Feeding your dog Life’s Abundance Premium Dog Food is a great step in the right direction of providing him with the bond and safety he craves and needs.  In addition, obedience and behavior training is very important in assuring that you have a great dog for life and the proper companion for the entire family.

We would like to share some of the articles we have written over the years and continue to write regarding dog safety, obedience, and behavior.  We hope you enjoy them.

How Can I Avoid Dog Bites?

There probably aren’t a lot of us who have been bitten by dogs.  I am pretty sure that most of us have been afraid that a dog was going to bite us.  We felt afraid and did not have any control of the situation or what would happen next.  Most of the time, we didn’t get bitten or nipped.  We were really happy with the outcome, but confused why it went so well.

When it comes to dog bites, it is often about what you don’t do as opposed to what you do.  We often hear the term “running away from the problem” and that is what we sometimes to when faced with an unknown and potentially dangerous situation.  Is that the right thing?

On the other hand, we are told not to move when confronted with an unknown and dangerous situation.  If we don’t move, maybe we will “become invisible”.  Is that the right thing?

We often focus on “the right thing” as it relates to humans.  The problem we should address is “the right thing” when it comes to dogs.  They communicate differently that we communicate.  When we are trying to say “I mean you no harm”, they may interpret our communication as “bring it on!”.

So, to answer the original question… Yes, you can definitely avoid dog bites.  The important point you must always remember is that you must communicate your passive intentions in a way that the dog understands.  The appropriate method is often counter intuitive to everything we have been taught in the past. When you stay true to communicating as a canine, you will keep your fingers and toes.

Robin and I have a great dog training article that explains all of this by walking you through the two most common “dog bite” scenarios.  I can testify that they have worked for me.  Please take a look at our training article titled “How Can I Avoid Dog Bites”.

Avoid Dog Bites

What Toys Are Bad for My Dog or Puppy?

Most parents would never give their young children toys with sharp points that could stab or poke.  They would never give their kids blunt toys that could hit and hurt.  Although they could have been “a lot of fun for the kids”, they would probably be used to harm siblings and possibly parents.

And, as kids, how many of us have heard “Don’t rough house in the living room! Go outside and play!”. Again, our parents were trying to establish behaviors and boundaries that were appropriate for a safe and properly run family.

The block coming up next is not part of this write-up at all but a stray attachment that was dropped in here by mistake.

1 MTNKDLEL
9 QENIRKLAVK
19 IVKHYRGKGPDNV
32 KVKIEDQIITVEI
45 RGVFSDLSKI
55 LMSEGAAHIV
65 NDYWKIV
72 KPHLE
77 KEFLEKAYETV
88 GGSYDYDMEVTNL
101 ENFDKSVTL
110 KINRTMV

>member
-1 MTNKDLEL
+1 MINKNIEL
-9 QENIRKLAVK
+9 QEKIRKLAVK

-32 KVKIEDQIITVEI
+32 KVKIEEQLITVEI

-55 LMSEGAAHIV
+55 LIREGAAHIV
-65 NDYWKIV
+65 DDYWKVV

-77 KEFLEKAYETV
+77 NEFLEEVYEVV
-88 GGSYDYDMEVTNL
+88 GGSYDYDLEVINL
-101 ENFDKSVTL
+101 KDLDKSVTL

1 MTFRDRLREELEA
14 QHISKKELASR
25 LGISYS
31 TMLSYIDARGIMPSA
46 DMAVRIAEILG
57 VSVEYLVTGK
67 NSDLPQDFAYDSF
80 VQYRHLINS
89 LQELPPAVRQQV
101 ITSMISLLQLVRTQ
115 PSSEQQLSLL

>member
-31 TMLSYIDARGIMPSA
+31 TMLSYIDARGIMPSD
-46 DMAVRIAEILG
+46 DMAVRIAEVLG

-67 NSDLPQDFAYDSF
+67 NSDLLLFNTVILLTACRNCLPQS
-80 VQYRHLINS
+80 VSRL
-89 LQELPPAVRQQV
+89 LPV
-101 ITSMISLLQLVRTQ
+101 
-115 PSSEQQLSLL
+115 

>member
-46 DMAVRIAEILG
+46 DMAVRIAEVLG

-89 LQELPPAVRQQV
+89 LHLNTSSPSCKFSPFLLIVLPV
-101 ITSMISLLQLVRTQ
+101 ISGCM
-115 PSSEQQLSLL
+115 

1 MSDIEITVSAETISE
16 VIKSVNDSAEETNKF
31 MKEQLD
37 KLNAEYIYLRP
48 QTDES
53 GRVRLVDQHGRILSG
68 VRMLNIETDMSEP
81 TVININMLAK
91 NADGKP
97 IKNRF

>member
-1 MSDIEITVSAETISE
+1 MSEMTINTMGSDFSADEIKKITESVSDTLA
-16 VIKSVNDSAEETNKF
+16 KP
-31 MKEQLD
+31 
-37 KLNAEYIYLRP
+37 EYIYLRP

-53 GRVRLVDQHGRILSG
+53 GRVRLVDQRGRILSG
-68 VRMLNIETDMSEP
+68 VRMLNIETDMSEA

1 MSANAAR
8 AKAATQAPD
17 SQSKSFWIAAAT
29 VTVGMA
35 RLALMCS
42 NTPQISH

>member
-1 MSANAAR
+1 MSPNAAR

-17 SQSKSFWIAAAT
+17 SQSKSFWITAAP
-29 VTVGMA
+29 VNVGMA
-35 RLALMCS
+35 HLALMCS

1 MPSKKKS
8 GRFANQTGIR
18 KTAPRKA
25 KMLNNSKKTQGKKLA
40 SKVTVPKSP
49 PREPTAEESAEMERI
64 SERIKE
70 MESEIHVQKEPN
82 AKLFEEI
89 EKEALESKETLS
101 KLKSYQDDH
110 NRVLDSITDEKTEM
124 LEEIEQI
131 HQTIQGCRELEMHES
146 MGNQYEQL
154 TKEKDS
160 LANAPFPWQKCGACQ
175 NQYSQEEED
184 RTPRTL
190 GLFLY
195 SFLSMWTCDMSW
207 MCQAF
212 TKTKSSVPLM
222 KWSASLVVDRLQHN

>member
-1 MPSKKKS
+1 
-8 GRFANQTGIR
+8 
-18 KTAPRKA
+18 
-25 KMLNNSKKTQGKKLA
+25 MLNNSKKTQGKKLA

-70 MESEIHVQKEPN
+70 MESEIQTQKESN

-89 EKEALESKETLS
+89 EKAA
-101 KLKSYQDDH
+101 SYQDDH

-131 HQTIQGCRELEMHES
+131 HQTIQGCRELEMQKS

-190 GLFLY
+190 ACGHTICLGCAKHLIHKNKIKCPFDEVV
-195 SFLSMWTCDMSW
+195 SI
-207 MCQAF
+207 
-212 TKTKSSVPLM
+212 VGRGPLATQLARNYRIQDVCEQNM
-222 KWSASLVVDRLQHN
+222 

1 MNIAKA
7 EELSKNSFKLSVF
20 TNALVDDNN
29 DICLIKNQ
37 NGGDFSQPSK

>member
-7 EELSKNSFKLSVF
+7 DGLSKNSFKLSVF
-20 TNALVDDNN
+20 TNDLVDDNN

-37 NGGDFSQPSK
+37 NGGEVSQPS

Wow! Now that I think about it, there were a lot of things our parents had to worry about and manage with our toys and our actions. Although, at the moment, what we were playing with or how we were playing were not that important, the long-term implications were important.  They didn’t want us to destroy the furniture and knock all the pictures off the wall.  They didn’t want us to think that it was OK to stab people and beat them over the heads.

Now let’s turn our attention from our parent’s decision about our toys to our decision with our dog’s toys.  We give our dog toys because we love him and want to make him happy and have fun.  We use toys when we play with our dog.

So, why does our dog start to become dominant and stop listening to us when we give him toys?  Is it the toy?  Is it how we play with him?  Are toys just a bad thing to give to our dog? Robin and I have a great article that explains what is happening and what you should do. Please check out our dog training article titled “What Toys Are Bad for My Dog or Puppy”.

Dog Toys

Can I Play with My Dog Outside in the Summer Heat?

There is an old saying, “Mad dogs and Englishmen to out in the midday sun”.  This is actually part of the lyrics of a song written in the 1930’s.  Although I always talk about dogs of the canine variety, this phrase references “Mad Dogs” as a slang that means someone who is wild and crazy.

So, when I see someone out in the middle of a hot summer day taking their dog for a long walk or playing fetch with them in the park, I definitely see one “canine” dog and one “mad dog”. Please don’t get me wrong, there are times where you may have to take your dog out in the middle of a summer day for some exercise, potty time, etc.  Our responsibility as dog owners is not to be “mad dogs”, but responsible dog owners.  What does this mean?

Well, the biggest thing that we can remember is if we are outside and we feel hot, our dog will feel really hot.  Unfortunately, they can’t tell us that “It is just too darn hot out here!  I want my air conditioning!  By the way, where is the lemonade?”

Because our dogs may have been cooped up all morning, they may be extremely excited just to be out and play.  They may not feel the high temperature because of their adrenalized state.  This can lead to heat exhaustion and even worse.

We must be acutely aware of the temperature and activities we are performing with our dog while out in the summer heat.  By monitoring our activities and the physical environment while outside, we can keep our dogs safe while still allowing them their external play time.  Robin and I have a great article that will provide you with the steps you need to take to have a safe play time with your dog outside this summer.  Please take a look at our dog training article titled “Can I Play with My Dog Outside in the Summer Heat”.